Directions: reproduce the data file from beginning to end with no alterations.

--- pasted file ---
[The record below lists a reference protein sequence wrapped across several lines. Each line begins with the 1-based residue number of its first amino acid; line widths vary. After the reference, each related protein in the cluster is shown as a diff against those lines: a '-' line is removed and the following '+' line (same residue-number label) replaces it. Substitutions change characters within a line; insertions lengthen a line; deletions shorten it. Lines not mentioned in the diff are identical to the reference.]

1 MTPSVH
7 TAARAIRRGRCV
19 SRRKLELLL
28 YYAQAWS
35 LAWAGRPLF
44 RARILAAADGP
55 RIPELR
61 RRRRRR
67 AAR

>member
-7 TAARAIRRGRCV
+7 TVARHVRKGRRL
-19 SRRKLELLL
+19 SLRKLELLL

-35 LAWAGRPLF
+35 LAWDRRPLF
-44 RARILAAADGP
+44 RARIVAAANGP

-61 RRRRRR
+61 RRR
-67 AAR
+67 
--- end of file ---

[The record below lists a reference protein sequence wrapped across several lines. Each line begins with the 1-based residue number of its first amino acid; line widths vary. After the reference, each related protein in the cluster is shown as a diff against those lines: a '-' line is removed and the following '+' line (same residue-number label) replaces it. Substitutions change characters within a line; insertions lengthen a line; deletions shorten it. Lines not mentioned in the diff are identical to the reference.]

1 MTPSVH
7 TAARAIRRGRCV
19 SRRKLELLL
28 YYAQAWS
35 LAWAGRPLF
44 RARILAAADGP
55 RIPELR
61 RRRRRR
67 AAR

>member
-7 TAARAIRRGRCV
+7 TVARHVRKGRRL
-19 SRRKLELLL
+19 SLRKLELLL

-35 LAWAGRPLF
+35 LAWDRRPLF
-44 RARILAAADGP
+44 RARIVAAANGP

-61 RRRRRR
+61 RRR
-67 AAR
+67 